When is it necessary to probate an estate?
In Massachusetts, the probate of a last will and testament falls under the jurisdiction of the Probate and Family Court, but it is not always necessary to involve the court when a person dies. If a deceased person’s assets pass to others outside the probate process court intervention may be unnecessary or minimized. This may happen in a number of ways, such as when a decedent’s property is held jointly with another who has a right of survivorship, or the decedent has made beneficiary designations with their financial providers, such as naming beneficiaries on life insurance, retirement, and bank accounts. Probate may also be avoided or minimized through the use of trust planning. Assets placed into a trust before death usually bypass the need for court administration.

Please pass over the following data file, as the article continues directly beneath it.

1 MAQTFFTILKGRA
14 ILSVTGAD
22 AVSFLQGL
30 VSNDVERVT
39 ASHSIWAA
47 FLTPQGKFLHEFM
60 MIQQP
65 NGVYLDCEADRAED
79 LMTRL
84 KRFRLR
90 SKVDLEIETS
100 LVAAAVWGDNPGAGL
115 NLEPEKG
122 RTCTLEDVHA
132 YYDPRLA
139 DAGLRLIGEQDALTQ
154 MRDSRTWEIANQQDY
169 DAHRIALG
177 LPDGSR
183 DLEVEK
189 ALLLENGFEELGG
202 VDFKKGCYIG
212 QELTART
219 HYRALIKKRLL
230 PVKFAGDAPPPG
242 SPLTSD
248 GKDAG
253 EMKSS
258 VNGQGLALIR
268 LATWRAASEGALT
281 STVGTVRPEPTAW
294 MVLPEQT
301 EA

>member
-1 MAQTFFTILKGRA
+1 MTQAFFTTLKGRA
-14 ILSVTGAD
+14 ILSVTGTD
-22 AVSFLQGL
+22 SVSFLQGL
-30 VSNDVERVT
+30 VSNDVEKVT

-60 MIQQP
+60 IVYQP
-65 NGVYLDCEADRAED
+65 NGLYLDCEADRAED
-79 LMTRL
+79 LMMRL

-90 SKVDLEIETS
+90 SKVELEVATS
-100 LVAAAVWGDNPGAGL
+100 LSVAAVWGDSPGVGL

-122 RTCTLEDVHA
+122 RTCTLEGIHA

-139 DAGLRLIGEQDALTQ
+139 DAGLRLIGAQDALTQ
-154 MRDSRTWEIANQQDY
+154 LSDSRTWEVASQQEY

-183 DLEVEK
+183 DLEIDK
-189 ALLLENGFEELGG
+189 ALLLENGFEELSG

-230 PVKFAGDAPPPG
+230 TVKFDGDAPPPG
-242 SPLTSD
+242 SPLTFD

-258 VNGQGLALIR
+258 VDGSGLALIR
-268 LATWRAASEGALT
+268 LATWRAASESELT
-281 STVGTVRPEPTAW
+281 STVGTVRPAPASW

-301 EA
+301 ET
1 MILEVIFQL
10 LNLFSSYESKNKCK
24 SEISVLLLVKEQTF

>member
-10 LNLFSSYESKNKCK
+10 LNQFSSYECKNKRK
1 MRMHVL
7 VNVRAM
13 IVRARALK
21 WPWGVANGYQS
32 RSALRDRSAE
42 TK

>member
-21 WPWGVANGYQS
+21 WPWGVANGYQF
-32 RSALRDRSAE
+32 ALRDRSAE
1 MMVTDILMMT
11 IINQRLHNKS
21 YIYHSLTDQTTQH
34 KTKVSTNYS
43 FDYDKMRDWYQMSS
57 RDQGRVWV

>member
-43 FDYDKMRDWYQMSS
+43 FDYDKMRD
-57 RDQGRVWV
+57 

A court administered probate proceeding is frequently needed when real estate and other assets must be transferred to a legal heir, when it is necessary for the decedent’s estate to file and pay taxes, or the demands of creditors must be satisfied.